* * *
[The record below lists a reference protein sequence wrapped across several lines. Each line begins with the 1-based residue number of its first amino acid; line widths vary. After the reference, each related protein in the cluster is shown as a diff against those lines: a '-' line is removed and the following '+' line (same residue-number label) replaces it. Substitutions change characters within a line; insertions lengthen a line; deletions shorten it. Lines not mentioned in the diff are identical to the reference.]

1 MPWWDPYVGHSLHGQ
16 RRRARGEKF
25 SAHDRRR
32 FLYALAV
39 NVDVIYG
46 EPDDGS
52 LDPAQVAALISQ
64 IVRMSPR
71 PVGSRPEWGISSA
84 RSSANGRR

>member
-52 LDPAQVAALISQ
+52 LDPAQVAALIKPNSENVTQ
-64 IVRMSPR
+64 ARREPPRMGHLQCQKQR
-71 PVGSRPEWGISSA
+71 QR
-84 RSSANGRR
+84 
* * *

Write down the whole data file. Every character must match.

[The record below lists a reference protein sequence wrapped across several lines. Each line begins with the 1-based residue number of its first amino acid; line widths vary. After the reference, each related protein in the cluster is shown as a diff against those lines: a '-' line is removed and the following '+' line (same residue-number label) replaces it. Substitutions change characters within a line; insertions lengthen a line; deletions shorten it. Lines not mentioned in the diff are identical to the reference.]

1 MPWWDPYVGHSLHGQ
16 RRRARGEKF
25 SAHDRRR
32 FLYALAV
39 NVDVIYG
46 EPDDGS
52 LDPAQVAALISQ
64 IVRMSPR
71 PVGSRPEWGISSA
84 RSSANGRR

>member
-52 LDPAQVAALISQ
+52 LDPAQVAALIKPNSENVTQ
-64 IVRMSPR
+64 ARREPPRMGHLQCQKQR
-71 PVGSRPEWGISSA
+71 QR
-84 RSSANGRR
+84 